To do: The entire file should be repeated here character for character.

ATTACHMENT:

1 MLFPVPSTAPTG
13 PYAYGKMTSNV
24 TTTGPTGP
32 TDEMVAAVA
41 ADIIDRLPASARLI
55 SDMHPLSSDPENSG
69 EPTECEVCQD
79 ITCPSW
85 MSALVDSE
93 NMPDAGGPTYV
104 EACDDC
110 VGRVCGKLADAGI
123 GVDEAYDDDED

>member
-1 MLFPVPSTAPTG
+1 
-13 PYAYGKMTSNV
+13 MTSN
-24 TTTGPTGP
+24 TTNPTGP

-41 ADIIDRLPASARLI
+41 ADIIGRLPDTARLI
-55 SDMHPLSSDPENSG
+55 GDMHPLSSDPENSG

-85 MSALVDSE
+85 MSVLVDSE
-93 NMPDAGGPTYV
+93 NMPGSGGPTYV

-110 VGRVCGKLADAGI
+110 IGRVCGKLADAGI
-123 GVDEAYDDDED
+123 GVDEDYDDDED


1 MLFPVPSTAPTG
13 PYAYGKMTSNV
24 TTTGPTGP
32 TDEMVAAVA
41 ADIIDRLPASARLI
55 SDMHPLSSDPENSG
69 EPTECEVCQD
79 ITCPSW
85 MSALVDSE
93 NMPDAGGPTYV
104 EACDDC
110 VGRVCGKLADAGI
123 GVDEAYDDDED

>member
-1 MLFPVPSTAPTG
+1 
-13 PYAYGKMTSNV
+13 MTSN
-24 TTTGPTGP
+24 TTNPTGP

-41 ADIIDRLPASARLI
+41 ADIIGRLPDTARLI
-55 SDMHPLSSDPENSG
+55 GDMHPLSSDPENSG

-85 MSALVDSE
+85 MSVLVDSE
-93 NMPDAGGPTYV
+93 NMPGSGGPTYV

-110 VGRVCGKLADAGI
+110 IGRVCGKLADAGI
-123 GVDEAYDDDED
+123 GVDEDYDDDED